The transition from 64Mb to higher density chips is now speeding up. NEC reported that they would produce about double the number of 128Mb vs. 64Mb in the 2nd half of this year. Hitachi has jumped directly to 256Mb. Samsung is also transitioning quickly to 256Mb, while Micron is moving to 128Mb and will transition to 256Mb in 2001.
Prices of 64Mb SDRAM chips continued upward slightly in July, peaking at above $8.50, but finally stabilizing around the $8.00 range. There is some concern, however, that the increased demand was due to OEMs stockpiling inventory to prevent a repeat of last year. This could mean a sharp decrease in demand should sales turn out to be even a little soft for the Christmas buying season.
Though there is much interest in DDR and some discussion about whether DRDRAM will gain any more market share, the fact is that the vast majority of the market will still be PC100 and PC133 SDRAM for at least the next 6 months. Though the media generally focuses on the new and sexy technologies, the industry is actually still transitioning to PC133, with the expectation that at least 80% of the market will still be Single Data Rate SDRAM until after the first of the year.
The move to implement DDR is in full swing, with Micron already offering DDR modules (both registered and unbuffered) for qualified hardware engineers through Crucial Technology – and at PC133 prices. They are also offering a DDR Toolkit that includes not only data sheets and application notes, but the option to purchase DDR reference motherboards and modules to assist in design work.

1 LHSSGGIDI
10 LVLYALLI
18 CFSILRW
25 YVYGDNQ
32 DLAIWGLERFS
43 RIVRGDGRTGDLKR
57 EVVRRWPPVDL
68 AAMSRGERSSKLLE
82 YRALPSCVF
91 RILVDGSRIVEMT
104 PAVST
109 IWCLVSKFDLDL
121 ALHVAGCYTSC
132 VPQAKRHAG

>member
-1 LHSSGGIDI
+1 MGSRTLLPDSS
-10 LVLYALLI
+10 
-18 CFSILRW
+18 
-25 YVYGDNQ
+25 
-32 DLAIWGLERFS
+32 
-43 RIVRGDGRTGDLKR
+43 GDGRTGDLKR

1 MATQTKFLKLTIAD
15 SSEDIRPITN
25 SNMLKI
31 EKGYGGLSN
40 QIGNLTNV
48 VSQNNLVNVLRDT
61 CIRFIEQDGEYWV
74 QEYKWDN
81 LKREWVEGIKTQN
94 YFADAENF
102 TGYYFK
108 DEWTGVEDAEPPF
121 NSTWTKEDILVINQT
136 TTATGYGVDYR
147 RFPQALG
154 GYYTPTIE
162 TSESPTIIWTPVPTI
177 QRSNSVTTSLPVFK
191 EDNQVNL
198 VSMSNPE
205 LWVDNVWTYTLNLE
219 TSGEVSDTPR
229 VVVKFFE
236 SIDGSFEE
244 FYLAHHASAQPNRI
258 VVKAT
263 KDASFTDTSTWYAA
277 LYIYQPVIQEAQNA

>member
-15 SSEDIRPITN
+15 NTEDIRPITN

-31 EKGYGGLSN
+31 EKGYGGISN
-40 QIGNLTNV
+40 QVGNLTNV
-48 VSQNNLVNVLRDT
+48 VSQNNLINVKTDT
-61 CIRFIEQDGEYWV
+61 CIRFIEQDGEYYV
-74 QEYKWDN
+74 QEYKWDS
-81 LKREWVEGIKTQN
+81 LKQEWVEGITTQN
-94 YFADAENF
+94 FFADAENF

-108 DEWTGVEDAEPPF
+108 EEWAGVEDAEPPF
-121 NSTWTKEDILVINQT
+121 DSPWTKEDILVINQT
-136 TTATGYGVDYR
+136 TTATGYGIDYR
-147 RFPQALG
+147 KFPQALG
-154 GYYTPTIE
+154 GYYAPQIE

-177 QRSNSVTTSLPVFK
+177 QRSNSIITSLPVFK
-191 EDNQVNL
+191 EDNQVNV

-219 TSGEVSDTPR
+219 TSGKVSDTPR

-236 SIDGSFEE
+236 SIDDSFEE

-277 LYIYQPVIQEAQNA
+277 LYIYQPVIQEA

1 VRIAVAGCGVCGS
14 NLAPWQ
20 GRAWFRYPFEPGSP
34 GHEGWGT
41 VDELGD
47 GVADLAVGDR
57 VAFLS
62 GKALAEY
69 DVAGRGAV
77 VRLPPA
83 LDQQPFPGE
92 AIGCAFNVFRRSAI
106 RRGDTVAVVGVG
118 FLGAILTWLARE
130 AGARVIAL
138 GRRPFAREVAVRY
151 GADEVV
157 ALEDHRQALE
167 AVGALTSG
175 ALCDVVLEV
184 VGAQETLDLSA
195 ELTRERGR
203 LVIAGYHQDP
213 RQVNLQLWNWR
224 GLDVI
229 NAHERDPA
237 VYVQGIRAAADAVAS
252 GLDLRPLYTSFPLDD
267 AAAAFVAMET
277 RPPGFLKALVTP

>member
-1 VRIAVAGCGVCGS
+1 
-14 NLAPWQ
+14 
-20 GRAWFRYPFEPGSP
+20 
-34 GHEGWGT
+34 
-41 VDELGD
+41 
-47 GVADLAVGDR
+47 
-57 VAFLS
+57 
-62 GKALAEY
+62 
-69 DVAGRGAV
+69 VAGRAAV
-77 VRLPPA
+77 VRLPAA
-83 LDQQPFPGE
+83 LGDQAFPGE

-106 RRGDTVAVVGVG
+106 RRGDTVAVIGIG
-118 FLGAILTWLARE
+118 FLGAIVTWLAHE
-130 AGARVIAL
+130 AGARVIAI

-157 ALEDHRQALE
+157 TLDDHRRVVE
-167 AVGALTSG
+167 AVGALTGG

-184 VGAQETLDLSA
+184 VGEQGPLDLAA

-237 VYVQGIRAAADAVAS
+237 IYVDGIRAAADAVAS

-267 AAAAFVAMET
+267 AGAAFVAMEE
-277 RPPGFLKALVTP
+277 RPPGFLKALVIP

NEC indicated that they will make some DDR in the 2nd half, but not in large quantities. They are still undecided as to whether sufficient DDR capable chipsets will be available to justify a faster ramp. Just in case, however, they have contingency plans to double DDR production if necessary. According to their spokesperson, the die penalty for DDR is only about 2% over SDRAM. Micron has also indicated that there is little difference in cost, as indicated by their pricing.
While the media has given a lot of coverage to DDR recently, it probably will not achieve any more than 10% market share this year, and most likely will be only half that. Nonetheless, the number of chipset vendors that have product sampling or planned is very significant, and there is very little doubt at this time that this will be the next memory standard on the PC for 2001 and beyond.
Rambus announced another DRAM licensing deal in July, this one with Oki Semiconductor, which covers SDR and DDR SDRAM. While it does put another manufacturer in their war chest, the actual revenue potential is quite small. What is most important about the agreement is that Rambus’ patent claims become stronger as a result. Still, Micron has indicated that their plans have not changed at all regarding any of their current and planned product schedules.
Samsung continues to champion DRDRAM, and has indicated that their yields are continuing to improve. At the DDR Platform Conference last month, they provided a roadmap which shows that overall yields are up to 90%, with PC800 yields at 60%. More significantly, they anticipate overall yields to improve to 98% within a few months, with PC800 reaching 70% or more. NEC also has plans to produce 128Mb DRDRAM throughout the rest of the year, but volumes are still fairly small. They anticipate higher demand for their upcoming 288Mb parts, which should be available in late September.